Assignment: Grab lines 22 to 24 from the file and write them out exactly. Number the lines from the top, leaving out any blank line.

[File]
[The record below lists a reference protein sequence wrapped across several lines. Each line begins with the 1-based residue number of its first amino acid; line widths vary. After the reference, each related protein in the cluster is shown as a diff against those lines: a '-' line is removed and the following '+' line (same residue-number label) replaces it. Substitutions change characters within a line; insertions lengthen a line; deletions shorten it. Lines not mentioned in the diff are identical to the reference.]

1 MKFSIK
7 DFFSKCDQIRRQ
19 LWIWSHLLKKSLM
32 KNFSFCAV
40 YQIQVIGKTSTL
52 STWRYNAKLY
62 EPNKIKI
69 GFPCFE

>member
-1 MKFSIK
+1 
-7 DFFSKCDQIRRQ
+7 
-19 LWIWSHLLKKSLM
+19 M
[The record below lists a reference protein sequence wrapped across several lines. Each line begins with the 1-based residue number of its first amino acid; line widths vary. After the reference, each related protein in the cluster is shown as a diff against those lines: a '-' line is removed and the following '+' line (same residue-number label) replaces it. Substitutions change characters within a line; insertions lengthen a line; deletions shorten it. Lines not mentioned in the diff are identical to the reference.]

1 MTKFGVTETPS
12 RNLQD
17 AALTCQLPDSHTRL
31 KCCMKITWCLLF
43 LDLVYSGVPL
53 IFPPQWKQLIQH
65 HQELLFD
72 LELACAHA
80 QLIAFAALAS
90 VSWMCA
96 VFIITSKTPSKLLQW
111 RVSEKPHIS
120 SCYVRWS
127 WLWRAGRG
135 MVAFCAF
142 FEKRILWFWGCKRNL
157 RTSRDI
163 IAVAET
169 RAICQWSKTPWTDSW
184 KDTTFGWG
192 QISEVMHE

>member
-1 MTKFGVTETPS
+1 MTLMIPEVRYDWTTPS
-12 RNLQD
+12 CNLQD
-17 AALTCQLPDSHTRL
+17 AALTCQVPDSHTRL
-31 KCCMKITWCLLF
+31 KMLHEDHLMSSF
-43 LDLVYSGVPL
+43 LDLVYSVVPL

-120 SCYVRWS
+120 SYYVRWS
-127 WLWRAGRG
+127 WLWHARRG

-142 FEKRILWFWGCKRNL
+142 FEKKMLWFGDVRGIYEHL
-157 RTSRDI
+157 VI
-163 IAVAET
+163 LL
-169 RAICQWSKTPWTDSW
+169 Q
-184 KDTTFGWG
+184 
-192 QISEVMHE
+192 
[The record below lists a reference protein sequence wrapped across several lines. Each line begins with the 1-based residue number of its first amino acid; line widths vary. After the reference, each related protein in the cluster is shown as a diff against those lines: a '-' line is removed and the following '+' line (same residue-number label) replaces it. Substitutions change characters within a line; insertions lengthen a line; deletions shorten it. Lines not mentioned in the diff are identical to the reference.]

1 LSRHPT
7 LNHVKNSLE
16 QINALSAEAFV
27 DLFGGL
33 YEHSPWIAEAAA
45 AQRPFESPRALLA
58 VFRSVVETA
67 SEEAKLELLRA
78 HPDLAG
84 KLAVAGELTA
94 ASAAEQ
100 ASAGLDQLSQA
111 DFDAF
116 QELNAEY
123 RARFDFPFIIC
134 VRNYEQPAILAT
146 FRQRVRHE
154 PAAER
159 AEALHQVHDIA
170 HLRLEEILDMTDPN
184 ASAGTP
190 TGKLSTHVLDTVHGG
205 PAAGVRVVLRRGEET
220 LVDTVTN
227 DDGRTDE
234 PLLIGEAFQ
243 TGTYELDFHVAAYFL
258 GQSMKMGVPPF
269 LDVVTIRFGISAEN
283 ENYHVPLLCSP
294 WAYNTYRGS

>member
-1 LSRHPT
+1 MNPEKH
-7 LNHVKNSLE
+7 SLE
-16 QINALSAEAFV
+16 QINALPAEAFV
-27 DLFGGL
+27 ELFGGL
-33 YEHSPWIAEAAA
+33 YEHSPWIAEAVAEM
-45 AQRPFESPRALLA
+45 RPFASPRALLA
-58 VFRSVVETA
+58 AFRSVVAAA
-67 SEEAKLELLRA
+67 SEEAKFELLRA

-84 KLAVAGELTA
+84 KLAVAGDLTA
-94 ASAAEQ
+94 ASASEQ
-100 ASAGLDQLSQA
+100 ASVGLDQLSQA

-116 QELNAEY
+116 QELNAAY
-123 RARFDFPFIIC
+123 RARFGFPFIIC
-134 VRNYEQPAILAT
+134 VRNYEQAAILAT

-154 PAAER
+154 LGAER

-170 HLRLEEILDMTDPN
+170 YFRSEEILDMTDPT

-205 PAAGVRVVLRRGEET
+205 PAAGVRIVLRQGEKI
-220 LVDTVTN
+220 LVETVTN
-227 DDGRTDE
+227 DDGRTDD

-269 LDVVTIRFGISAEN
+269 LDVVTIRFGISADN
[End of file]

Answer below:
43 LDLVYSGVPL
53 IFPPQWKQLIQH
65 HQELLFD